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Species Amyna stricta - Eight-Spot - Hodges#9070

Amyna stricta (Eight-Spot - Hodges#9070) - Amyna stricta Eight-spot Moth - Amyna stricta Amyna axis - Amyna stricta Moth - Amyna stricta Amyna axis - Amyna stricta Moth to blacklight - Amyna stricta moth - Amyna stricta Unidentified Moth - Amyna stricta
Show images of: caterpillars · adults · both
Kingdom Animalia (Animals)
Phylum Arthropoda (Arthropods)
Subphylum Hexapoda (Hexapods)
Class Insecta (Insects)
Order Lepidoptera (Butterflies and Moths)
Superfamily Noctuoidea (Owlet Moths and kin)
Family Noctuidae (Owlet Moths)
Subfamily Bagisarinae
Genus Amyna
Species stricta (Eight-Spot - Hodges#9070)
Hodges Number
Synonyms and other taxonomic changes
Amyna stricta (Walker, 1858) (1)
Amyna axis of authors (not Guenée 1852) (Perigea)
Amyna flaviguttata (Walker, 1858) (Celaena)
Amyna orbica (Morrison, 1874) (Segetia)
Amyna tecta (Grote, 1876) (Chytoryza)
Amyna octo of authors (not Guenée, 1852) (Perigea)
Phylogenetic sequence # 931253
Explanation of Names
Common name "Eight-Spot" from the synonym Perigea octo derived from Greek "okta" meaning eight; refers to the "figure 8" spot on the forewing
One of two species in this genus in America north of Mexico.(2)
Wingspan 20-25 mm (Covell, 1984).(3)
Adult: forewing variably reddish-brown to dark brown with indistinct black mottling and lines in basal half; reniform spot shaped like an "8", the lower half either solid white to orangish or filled with ground color, and the upper half with broken white outline; six small pale spots along costa; PM line black, toothed, sinuate; terminal line checkered with dark and light spots; fringe dark gray to blackish; hindwing dark brownish-gray, darker toward outer margin
Resident worldwide in the tropics and subtropics, migrating north each year in late summer and fall. Fairly common in the south from Florida to Arizona; regular migrant to mideastern states, and rarely as far as Wisconsin, Ontario, and Quebec.
Fields, waste places, dry areas; adults are nocturnal and come to light.
Adults fly from August to October.
Poole (1989) lists the larval host as lambsquarters (Chenopodum album).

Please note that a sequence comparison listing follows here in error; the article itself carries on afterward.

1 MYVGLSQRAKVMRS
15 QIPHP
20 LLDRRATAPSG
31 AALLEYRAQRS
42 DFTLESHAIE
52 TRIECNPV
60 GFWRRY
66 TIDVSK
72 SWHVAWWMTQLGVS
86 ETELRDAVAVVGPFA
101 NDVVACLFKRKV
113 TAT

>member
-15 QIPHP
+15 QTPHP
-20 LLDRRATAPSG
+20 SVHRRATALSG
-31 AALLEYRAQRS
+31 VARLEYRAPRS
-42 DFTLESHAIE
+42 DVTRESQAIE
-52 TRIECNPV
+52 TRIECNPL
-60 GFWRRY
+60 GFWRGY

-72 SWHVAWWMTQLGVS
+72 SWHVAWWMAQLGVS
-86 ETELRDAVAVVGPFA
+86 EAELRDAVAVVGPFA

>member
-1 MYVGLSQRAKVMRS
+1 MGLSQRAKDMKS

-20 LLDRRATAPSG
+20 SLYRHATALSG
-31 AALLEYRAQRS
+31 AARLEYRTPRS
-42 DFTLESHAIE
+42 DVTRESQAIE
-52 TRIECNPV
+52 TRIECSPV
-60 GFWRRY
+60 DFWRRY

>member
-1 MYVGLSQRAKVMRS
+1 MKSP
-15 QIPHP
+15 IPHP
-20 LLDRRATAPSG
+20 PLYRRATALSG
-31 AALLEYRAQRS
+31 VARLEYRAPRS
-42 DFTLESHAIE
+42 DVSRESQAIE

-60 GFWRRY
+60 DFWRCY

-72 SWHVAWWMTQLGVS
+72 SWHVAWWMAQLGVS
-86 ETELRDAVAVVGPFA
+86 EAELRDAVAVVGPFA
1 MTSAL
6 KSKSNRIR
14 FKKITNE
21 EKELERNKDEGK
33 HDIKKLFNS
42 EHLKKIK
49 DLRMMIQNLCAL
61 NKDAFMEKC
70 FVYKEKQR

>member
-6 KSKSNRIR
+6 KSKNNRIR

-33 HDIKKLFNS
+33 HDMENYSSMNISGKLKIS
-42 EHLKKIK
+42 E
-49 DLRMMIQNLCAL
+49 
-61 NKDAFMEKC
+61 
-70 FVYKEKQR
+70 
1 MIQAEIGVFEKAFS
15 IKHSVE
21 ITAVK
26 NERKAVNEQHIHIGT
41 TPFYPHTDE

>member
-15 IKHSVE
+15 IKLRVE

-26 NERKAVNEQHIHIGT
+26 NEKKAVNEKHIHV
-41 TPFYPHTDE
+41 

HOSTS database (4) lists pigweed (Amaranthus spp.) and balloonvine (Cardiospermum spp.) in our area. A variety of hosts are used throughout the world including plants from Leguminosae, Amaranthaceae, Tiliaceae, Compositae, Malvaceae, Euphorbiaceae, Solanaceae, Chenopodiaceae, and Sapindaceae.
See Also
Amyna bullula forewing has a yellow fringe, falcate outer margin, small pale patch near apex, and yellowish shading in lower basal half of wing (compare images of both species at CBIF). Adults, especially those lacking a pale reniform spot, may be mistaken for a pyralid or crambid moth due to small size and habit of resting with wings held tent-like over abdomen.
Print References
Boisduval, J. A. & A. Guenée 1852. Nocuilites 1. Histoire naturelle des insectes: species général des Lépidoptères 5: 407
Covell Jr., C. V. 1984. A field guide to the moths of eastern North America. P.148, pl.28(22) (5)
Hampson, G. F. 1910. Noctuidae. Catalogue of Lepidoptera Phalaenae in the British Museum 10: 408
Internet References
pinned adult image with white reniform spot (CBIF)
pinned adult image with pale orangish reniform spot (James Adams, Dalton State College, Georgia)
foodplants plus world distribution map, synonyms, links to images, references (Markku Savela, FUNET)
common name reference and flight season (Ohio State U.)
distribution in Canada Ontario and Quebec only (U. of Alberta, using CBIF data)